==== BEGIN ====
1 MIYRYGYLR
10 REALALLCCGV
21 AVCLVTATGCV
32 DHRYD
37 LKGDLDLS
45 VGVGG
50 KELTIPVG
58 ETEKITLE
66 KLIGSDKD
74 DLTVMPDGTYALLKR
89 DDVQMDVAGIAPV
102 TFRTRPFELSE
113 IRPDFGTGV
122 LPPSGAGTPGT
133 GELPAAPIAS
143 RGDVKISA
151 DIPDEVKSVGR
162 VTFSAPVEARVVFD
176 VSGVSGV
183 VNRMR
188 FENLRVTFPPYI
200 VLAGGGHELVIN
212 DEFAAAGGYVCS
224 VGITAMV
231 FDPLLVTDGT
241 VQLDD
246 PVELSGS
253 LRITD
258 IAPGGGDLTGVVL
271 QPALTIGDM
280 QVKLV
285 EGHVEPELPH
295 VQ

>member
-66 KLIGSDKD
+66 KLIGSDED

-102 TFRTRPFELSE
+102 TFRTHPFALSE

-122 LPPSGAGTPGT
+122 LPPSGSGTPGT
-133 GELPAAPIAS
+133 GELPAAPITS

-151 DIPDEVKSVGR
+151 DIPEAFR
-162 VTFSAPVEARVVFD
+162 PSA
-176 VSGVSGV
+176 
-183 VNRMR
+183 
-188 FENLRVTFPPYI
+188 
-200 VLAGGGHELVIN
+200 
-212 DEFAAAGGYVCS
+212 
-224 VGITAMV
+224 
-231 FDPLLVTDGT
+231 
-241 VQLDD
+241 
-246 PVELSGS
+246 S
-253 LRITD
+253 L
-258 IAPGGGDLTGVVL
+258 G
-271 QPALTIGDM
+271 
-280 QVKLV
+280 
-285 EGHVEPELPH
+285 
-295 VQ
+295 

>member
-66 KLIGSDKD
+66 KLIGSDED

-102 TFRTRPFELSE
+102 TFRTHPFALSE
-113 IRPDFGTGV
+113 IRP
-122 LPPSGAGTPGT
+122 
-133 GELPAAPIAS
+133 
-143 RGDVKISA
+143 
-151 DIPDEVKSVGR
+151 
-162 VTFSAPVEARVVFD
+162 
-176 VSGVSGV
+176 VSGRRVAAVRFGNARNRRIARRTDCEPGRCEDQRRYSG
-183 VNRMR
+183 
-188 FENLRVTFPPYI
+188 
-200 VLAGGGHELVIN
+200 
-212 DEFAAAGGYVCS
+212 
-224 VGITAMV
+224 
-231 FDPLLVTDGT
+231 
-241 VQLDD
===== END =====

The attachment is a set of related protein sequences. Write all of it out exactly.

1 MIYRYGYLR
10 REALALLCCGV
21 AVCLVTATGCV
32 DHRYD
37 LKGDLDLS
45 VGVGG
50 KELTIPVG
58 ETEKITLE
66 KLIGSDKD
74 DLTVMPDGTYALLKR
89 DDVQMDVAGIAPV
102 TFRTRPFELSE
113 IRPDFGTGV
122 LPPSGAGTPGT
133 GELPAAPIAS
143 RGDVKISA
151 DIPDEVKSVGR
162 VTFSAPVEARVVFD
176 VSGVSGV
183 VNRMR
188 FENLRVTFPPYI
200 VLAGGGHELVIN
212 DEFAAAGGYVCS
224 VGITAMV
231 FDPLLVTDGT
241 VQLDD
246 PVELSGS
253 LRITD
258 IAPGGGDLTGVVL
271 QPALTIGDM
280 QVKLV
285 EGHVEPELPH
295 VQ

>member
-66 KLIGSDKD
+66 KLIGSDED

-102 TFRTRPFELSE
+102 TFRTHPFALSE

-122 LPPSGAGTPGT
+122 LPPSGSGTPGT
-133 GELPAAPIAS
+133 GELPAAPITS

-151 DIPDEVKSVGR
+151 DIPEAFR
-162 VTFSAPVEARVVFD
+162 PSA
-176 VSGVSGV
+176 
-183 VNRMR
+183 
-188 FENLRVTFPPYI
+188 
-200 VLAGGGHELVIN
+200 
-212 DEFAAAGGYVCS
+212 
-224 VGITAMV
+224 
-231 FDPLLVTDGT
+231 
-241 VQLDD
+241 
-246 PVELSGS
+246 S
-253 LRITD
+253 L
-258 IAPGGGDLTGVVL
+258 G
-271 QPALTIGDM
+271 
-280 QVKLV
+280 
-285 EGHVEPELPH
+285 
-295 VQ
+295 

>member
-66 KLIGSDKD
+66 KLIGSDED

-102 TFRTRPFELSE
+102 TFRTHPFALSE
-113 IRPDFGTGV
+113 IRP
-122 LPPSGAGTPGT
+122 
-133 GELPAAPIAS
+133 
-143 RGDVKISA
+143 
-151 DIPDEVKSVGR
+151 
-162 VTFSAPVEARVVFD
+162 
-176 VSGVSGV
+176 VSGRRVAAVRFGNARNRRIARRTDCEPGRCEDQRRYSG
-183 VNRMR
+183 
-188 FENLRVTFPPYI
+188 
-200 VLAGGGHELVIN
+200 
-212 DEFAAAGGYVCS
+212 
-224 VGITAMV
+224 
-231 FDPLLVTDGT
+231 
-241 VQLDD